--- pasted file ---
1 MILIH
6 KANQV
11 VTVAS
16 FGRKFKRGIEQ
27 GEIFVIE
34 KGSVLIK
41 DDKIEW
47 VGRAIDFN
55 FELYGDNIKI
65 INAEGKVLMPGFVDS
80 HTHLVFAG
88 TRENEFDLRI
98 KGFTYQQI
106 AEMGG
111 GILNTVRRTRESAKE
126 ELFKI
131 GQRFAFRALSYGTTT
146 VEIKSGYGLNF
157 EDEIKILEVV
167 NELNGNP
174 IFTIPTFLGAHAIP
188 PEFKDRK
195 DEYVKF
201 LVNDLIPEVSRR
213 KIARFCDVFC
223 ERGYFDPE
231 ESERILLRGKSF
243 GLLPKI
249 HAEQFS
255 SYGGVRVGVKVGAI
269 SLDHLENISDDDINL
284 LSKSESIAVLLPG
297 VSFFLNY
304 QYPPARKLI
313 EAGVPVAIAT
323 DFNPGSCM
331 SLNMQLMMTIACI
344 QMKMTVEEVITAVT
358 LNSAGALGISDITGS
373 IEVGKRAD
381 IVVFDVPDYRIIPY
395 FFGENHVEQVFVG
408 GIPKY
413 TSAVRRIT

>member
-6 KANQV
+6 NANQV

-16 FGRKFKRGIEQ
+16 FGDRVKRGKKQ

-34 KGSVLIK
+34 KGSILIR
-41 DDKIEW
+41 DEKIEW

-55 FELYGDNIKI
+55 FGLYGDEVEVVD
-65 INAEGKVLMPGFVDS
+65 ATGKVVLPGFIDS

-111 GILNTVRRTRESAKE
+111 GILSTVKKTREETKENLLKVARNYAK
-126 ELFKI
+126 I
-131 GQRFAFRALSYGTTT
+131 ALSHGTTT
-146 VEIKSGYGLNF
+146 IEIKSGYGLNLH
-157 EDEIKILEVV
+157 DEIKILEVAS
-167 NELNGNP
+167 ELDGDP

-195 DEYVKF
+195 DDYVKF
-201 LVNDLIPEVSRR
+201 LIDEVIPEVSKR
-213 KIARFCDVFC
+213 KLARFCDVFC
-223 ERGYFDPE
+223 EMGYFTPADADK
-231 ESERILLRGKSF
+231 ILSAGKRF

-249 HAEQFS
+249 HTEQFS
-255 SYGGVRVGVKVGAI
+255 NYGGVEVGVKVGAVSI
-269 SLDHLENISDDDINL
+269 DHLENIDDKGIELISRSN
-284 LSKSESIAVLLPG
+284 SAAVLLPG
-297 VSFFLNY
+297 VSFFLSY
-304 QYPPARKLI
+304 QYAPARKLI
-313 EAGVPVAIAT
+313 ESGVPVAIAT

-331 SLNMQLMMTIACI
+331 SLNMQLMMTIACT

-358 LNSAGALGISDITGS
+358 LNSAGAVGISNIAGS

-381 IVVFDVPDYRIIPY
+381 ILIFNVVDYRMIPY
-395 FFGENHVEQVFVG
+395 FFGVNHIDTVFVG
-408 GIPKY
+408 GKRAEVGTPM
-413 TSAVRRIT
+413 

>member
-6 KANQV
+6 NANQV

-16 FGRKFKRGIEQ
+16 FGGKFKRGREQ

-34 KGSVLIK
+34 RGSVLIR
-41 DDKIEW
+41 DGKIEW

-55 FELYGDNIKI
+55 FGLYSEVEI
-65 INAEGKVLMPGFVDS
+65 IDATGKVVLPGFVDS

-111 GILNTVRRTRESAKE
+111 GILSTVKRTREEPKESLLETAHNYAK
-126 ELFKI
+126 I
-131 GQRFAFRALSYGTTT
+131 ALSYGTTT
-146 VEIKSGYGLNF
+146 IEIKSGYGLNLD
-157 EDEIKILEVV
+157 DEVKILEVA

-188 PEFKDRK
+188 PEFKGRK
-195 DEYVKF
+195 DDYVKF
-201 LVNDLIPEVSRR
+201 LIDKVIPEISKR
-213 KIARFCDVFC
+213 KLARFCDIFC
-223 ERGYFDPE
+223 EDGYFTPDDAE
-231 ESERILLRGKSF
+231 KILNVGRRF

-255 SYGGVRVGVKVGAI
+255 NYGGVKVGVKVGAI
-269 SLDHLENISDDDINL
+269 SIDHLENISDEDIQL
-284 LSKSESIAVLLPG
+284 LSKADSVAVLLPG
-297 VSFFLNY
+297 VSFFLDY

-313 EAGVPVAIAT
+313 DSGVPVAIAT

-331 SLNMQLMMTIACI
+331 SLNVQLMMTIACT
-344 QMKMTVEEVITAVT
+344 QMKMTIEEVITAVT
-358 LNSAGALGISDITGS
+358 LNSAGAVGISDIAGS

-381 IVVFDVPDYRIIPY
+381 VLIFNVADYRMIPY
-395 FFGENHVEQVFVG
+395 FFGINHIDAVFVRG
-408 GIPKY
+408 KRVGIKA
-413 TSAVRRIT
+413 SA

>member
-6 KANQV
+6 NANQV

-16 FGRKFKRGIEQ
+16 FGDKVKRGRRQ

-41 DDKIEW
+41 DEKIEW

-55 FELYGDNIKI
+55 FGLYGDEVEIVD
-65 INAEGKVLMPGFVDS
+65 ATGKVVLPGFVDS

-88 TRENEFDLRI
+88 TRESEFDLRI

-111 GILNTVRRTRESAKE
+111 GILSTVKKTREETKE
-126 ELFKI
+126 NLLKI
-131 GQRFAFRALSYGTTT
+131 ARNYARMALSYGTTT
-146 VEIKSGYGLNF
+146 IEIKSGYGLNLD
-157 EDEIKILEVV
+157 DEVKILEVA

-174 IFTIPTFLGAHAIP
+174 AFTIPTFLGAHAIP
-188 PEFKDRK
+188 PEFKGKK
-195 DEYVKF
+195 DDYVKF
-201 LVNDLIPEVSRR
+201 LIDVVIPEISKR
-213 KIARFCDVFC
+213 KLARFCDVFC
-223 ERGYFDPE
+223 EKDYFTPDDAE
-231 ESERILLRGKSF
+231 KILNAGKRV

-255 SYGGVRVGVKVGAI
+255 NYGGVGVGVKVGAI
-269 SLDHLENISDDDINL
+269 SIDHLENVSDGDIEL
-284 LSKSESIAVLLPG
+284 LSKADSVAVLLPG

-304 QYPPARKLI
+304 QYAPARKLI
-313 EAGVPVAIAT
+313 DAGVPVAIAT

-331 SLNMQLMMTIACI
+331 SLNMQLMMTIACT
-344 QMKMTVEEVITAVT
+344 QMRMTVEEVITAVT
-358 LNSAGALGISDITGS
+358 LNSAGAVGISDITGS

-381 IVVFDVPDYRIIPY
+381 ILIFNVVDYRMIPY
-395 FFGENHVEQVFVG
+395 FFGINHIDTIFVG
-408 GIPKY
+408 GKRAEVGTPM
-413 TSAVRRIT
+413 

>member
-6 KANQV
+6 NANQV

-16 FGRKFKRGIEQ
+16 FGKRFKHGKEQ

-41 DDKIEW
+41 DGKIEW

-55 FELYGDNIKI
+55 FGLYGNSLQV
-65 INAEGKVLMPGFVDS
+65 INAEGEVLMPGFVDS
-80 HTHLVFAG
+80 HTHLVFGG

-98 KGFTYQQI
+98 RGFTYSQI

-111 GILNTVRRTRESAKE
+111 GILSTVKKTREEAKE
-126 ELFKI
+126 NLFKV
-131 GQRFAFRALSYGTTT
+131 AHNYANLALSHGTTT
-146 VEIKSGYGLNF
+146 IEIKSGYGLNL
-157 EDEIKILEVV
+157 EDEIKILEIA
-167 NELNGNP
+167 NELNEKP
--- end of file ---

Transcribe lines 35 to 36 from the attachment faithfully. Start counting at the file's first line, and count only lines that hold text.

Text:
313 EAGVPVAIAT
323 DFNPGSCM